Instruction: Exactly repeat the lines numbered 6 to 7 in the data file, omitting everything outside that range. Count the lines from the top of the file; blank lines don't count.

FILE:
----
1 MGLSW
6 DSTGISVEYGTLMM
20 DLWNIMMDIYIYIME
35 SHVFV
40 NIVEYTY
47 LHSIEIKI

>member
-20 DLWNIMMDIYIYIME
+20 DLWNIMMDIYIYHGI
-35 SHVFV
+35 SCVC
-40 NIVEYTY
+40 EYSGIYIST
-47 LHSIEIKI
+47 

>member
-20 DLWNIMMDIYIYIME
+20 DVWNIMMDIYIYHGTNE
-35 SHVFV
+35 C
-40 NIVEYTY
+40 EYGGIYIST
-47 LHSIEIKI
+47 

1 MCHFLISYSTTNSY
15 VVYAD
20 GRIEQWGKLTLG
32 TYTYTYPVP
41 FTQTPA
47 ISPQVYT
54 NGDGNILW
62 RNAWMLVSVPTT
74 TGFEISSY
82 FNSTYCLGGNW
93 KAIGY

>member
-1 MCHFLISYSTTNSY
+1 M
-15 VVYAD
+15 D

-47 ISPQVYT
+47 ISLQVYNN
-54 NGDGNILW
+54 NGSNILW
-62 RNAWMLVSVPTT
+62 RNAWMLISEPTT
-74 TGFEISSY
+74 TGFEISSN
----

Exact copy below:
47 LHSIEIKI

>member